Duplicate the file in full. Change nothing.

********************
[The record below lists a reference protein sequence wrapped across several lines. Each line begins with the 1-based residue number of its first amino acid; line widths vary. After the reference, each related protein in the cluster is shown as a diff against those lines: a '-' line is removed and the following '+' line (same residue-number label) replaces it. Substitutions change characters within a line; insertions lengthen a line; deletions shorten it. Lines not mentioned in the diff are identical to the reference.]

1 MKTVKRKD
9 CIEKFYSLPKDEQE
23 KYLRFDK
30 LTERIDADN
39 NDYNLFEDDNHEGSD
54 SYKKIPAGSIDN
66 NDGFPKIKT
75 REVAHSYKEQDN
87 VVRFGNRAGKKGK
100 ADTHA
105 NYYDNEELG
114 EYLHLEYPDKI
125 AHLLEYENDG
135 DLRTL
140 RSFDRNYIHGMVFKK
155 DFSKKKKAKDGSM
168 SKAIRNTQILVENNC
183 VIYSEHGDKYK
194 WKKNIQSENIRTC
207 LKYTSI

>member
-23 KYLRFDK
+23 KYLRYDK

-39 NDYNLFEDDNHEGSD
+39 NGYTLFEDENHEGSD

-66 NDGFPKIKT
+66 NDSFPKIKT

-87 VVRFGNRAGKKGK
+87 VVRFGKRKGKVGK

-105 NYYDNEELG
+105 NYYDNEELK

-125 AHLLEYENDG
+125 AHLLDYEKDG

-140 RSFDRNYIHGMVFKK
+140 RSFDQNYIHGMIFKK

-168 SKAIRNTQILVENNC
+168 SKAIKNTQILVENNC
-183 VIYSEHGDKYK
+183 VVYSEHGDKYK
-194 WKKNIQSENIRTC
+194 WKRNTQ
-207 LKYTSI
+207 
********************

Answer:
[The record below lists a reference protein sequence wrapped across several lines. Each line begins with the 1-based residue number of its first amino acid; line widths vary. After the reference, each related protein in the cluster is shown as a diff against those lines: a '-' line is removed and the following '+' line (same residue-number label) replaces it. Substitutions change characters within a line; insertions lengthen a line; deletions shorten it. Lines not mentioned in the diff are identical to the reference.]

1 MKTVKRKD
9 CIEKFYSLPKDEQE
23 KYLRFDK
30 LTERIDADN
39 NDYNLFEDDNHEGSD
54 SYKKIPAGSIDN
66 NDGFPKIKT
75 REVAHSYKEQDN
87 VVRFGNRAGKKGK
100 ADTHA
105 NYYDNEELG
114 EYLHLEYPDKI
125 AHLLEYENDG
135 DLRTL
140 RSFDRNYIHGMVFKK
155 DFSKKKKAKDGSM
168 SKAIRNTQILVENNC
183 VIYSEHGDKYK
194 WKKNIQSENIRTC
207 LKYTSI

>member
-23 KYLRFDK
+23 KYLRYDK

-39 NDYNLFEDDNHEGSD
+39 NGYTLFEDENHEGSD

-66 NDGFPKIKT
+66 NDSFPKIKT

-87 VVRFGNRAGKKGK
+87 VVRFGKRKGKVGK

-105 NYYDNEELG
+105 NYYDNEELK

-125 AHLLEYENDG
+125 AHLLDYEKDG

-140 RSFDRNYIHGMVFKK
+140 RSFDQNYIHGMIFKK

-168 SKAIRNTQILVENNC
+168 SKAIKNTQILVENNC
-183 VIYSEHGDKYK
+183 VVYSEHGDKYK
-194 WKKNIQSENIRTC
+194 WKRNTQ
-207 LKYTSI
+207 